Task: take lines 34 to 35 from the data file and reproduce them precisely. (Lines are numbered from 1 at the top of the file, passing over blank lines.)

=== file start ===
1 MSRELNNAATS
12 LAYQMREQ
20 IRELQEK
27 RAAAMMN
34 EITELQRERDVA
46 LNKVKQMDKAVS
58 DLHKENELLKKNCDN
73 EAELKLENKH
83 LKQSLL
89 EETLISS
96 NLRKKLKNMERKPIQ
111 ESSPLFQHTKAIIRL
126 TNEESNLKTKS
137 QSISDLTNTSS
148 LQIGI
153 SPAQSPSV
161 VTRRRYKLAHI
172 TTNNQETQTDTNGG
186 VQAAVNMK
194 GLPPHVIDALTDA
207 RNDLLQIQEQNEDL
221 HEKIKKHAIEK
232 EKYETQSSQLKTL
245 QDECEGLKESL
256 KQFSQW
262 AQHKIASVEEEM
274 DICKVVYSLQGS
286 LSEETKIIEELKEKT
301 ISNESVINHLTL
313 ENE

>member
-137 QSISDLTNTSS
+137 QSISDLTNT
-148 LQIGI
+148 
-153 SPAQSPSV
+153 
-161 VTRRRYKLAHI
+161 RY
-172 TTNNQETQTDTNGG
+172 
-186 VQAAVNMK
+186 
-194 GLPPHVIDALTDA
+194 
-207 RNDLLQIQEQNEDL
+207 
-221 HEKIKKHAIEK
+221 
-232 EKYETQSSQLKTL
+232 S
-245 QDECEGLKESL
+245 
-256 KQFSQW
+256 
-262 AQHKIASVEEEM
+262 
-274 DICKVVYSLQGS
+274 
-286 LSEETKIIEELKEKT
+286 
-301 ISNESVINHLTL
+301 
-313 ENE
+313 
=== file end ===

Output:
-148 LQIGI
+148 